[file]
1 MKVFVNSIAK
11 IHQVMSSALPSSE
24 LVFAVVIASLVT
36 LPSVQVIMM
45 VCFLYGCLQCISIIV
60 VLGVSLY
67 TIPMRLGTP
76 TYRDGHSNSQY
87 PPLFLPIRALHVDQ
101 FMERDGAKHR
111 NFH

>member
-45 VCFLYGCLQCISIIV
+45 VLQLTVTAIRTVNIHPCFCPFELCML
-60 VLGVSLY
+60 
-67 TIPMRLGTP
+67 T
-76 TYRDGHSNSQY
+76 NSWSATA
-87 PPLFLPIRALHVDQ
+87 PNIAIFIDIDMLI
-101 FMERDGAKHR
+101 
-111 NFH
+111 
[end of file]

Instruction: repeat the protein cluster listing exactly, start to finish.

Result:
1 MKVFVNSIAK
11 IHQVMSSALPSSE
24 LVFAVVIASLVT
36 LPSVQVIMM
45 VCFLYGCLQCISIIV
60 VLGVSLY
67 TIPMRLGTP
76 TYRDGHSNSQY
87 PPLFLPIRALHVDQ
101 FMERDGAKHR
111 NFH

>member
-45 VCFLYGCLQCISIIV
+45 VLQLTVTAIRTVNIHPCFCPFELCML
-60 VLGVSLY
+60 
-67 TIPMRLGTP
+67 T
-76 TYRDGHSNSQY
+76 NSWSATA
-87 PPLFLPIRALHVDQ
+87 PNIAIFIDIDMLI
-101 FMERDGAKHR
+101 
-111 NFH
+111 